- Touching fabrics and objects that have been used by someone with monkeypox that have not been sanitized, such as utensils, cups, bedding, towels, clothing, and sex toys.
What is my risk of contracting monkeypox?
Strasz says people don’t always understand their risk. He hears of old people who live alone and are needlessly worried. He also hears from people who have anonymous sex and don’t understand the risk they are taking.
For the most part, he thinks people in this field aren’t concerned yet.
“It’s not on people’s radars,” Strasz says. “Some people are absolutely freaking out, but I still estimate around 60-70% think it won’t affect them,” and that may not necessarily be the case in the long run.
Strasz fears that as the disease spreads, people will continue to misunderstand the risk. He is also concerned that people with monkeypox will feel stigmatized and not want to reveal their close contacts.
The refusal to inform others is particularly dangerous.
The monkeypox vaccine is available in the region, but is most effective if given within four days of exposure. If people do not know they have been exposed, they will not seek vaccination during this time. They may also not pay attention to close contact with other people.
Strasz says he understands the reluctance to speak to health department officials about intimate contacts. But it also assures people that all information shared is confidential. Health services are used to confidential, non-judgmental conversations about personal concerns.
“We want people to be honest with us,” Strasz says. “It is important that we note that we are doing this in the most confidential way possible. We have experience in dealing with STDs and family planning issues. We are well founded in maintaining confidentiality here.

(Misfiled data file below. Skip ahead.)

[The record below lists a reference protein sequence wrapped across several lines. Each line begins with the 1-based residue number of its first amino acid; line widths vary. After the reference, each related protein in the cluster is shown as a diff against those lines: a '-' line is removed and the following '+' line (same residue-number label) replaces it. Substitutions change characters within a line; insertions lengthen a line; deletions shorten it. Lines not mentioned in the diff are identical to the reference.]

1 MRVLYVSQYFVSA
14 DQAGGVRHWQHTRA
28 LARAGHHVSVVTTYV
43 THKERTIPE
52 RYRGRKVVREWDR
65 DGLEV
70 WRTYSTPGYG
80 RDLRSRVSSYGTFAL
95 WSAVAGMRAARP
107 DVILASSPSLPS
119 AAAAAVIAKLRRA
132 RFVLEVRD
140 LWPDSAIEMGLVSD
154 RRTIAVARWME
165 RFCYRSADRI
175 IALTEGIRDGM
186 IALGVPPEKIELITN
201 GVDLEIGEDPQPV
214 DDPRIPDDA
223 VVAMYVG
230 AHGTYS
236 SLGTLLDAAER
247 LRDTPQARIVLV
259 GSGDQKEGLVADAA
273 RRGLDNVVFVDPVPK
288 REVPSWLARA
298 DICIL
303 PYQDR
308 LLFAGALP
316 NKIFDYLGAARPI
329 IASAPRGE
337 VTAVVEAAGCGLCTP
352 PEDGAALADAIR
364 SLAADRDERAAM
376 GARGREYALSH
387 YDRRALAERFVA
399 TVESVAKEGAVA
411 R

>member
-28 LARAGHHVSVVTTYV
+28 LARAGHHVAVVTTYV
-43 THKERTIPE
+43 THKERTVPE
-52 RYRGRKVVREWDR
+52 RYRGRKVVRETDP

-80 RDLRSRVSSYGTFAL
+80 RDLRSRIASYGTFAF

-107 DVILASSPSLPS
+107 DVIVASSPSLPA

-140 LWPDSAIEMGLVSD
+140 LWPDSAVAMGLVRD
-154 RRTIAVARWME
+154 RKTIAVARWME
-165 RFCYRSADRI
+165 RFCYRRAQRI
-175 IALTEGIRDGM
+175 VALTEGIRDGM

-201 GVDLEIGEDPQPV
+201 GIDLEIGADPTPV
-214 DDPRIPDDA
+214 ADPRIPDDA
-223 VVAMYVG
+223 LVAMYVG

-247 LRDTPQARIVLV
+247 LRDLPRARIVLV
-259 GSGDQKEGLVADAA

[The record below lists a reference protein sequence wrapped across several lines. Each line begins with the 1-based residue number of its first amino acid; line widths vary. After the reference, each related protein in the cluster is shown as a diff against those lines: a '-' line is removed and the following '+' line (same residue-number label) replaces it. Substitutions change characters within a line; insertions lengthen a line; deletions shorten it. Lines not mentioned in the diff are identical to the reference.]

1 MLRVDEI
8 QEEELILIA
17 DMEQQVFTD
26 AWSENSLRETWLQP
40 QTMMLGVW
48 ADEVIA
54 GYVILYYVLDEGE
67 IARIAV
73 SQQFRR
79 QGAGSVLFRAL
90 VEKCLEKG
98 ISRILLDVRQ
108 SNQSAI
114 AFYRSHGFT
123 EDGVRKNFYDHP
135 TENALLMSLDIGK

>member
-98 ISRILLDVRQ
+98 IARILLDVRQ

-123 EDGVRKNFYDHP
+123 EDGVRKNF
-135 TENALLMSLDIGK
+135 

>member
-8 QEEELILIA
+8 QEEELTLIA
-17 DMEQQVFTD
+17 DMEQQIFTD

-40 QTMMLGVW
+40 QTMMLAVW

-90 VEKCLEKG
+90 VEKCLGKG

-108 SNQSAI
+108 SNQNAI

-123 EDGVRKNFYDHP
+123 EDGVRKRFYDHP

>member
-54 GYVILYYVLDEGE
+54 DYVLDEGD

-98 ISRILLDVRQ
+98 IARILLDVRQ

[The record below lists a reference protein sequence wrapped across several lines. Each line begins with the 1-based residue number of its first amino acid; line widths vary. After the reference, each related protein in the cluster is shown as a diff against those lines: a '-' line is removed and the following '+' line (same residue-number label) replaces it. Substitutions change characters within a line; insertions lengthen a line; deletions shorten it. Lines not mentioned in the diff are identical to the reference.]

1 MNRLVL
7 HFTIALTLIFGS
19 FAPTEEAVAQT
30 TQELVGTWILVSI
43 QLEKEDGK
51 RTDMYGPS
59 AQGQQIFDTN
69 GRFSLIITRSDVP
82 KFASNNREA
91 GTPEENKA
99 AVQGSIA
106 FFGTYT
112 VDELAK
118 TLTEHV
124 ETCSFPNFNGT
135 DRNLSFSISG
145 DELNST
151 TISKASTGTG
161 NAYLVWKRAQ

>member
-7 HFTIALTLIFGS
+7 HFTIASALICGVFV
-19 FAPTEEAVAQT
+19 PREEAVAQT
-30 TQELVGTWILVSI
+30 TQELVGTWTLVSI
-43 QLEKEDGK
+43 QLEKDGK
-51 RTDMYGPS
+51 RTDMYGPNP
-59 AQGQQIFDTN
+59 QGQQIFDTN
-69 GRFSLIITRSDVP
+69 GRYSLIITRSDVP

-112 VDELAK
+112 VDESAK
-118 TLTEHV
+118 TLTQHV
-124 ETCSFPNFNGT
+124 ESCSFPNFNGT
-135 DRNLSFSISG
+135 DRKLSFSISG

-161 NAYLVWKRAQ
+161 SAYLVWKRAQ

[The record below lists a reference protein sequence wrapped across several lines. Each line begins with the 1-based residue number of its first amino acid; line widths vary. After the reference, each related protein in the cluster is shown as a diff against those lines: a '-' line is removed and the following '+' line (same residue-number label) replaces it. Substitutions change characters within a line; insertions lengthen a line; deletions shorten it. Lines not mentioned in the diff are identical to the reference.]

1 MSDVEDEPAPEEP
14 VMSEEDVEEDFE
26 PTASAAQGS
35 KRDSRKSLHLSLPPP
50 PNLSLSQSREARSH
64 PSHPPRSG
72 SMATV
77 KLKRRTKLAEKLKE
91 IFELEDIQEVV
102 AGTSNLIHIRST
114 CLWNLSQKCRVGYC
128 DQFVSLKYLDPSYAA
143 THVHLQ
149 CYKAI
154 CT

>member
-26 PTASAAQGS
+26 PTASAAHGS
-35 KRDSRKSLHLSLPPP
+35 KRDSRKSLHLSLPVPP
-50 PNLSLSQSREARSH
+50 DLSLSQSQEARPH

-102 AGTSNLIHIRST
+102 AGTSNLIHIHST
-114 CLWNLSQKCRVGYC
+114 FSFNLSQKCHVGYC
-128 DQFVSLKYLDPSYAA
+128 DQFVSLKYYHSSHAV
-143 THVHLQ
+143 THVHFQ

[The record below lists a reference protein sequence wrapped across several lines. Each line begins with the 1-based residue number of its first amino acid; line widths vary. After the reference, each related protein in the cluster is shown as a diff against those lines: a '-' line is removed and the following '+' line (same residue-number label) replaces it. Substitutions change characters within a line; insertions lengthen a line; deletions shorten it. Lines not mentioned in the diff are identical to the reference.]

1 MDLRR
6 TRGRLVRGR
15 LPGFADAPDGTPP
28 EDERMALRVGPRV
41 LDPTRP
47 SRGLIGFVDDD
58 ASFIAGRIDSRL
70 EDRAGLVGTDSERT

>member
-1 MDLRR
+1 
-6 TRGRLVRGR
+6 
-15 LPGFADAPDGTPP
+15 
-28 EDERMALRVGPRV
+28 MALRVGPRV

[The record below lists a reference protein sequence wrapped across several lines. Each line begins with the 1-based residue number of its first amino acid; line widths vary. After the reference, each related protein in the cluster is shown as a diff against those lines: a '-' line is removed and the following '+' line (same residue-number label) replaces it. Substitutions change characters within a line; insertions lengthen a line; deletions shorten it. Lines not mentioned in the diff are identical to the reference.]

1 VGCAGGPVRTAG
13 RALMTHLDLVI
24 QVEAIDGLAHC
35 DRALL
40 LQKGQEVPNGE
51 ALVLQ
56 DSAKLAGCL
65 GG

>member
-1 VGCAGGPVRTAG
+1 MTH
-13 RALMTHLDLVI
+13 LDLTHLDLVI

If you check state records, you’ll see one reported case in Bay County. Strasz says the individual is temporarily living out of state. The person did not contract the virus in Bay County and had no contact with anyone in the county. However, the individual’s permanent address is in Bay County.
Strasz says the case doesn’t pose a real risk here right now. But he also thinks that will change.
“I really think it’s only a matter of time,” until a case is reported here, Strasz says.
How can I reduce my risk?
The health department, Great Lakes Bay Pride and other organizations are trying to keep the community informed about the virus.
“We’re lucky to have the vaccine,” Ellis says, but adds that the vaccine isn’t the only way to reduce risk. The Centers for Disease Control also offers risk reduction tips on their website.
Anyone over the age of 52 has probably been vaccinated against smallpox as a child. This vaccine offers some protection against monkeypox, Strasz says. Ellis adds that safer sex practices also reduce risk.
Washing your hands frequently with soap and water or an alcohol-based hand sanitizer helps slow the spread of many diseases, including monkeypox, COVID-19, and influenza.
Do not share utensils, bedding, or have skin-to-skin contact with someone who has a rash that looks like monkeypox.
Where can I get more information about monkeypox and the vaccine?
If you think you have been exposed, want to ask about the vaccine, or have other questions, the area health departments would like to speak with you. For more information, contact:
For now, Strasz says his department is not planning any public vaccination clinics. Instead, the ministry screens individuals based on their risk. If the examiner determines that there is a risk, the service schedules confidential and private appointments for the vaccination.
“I think the important thing to note is that whatever we do is confidential,” Strasz says.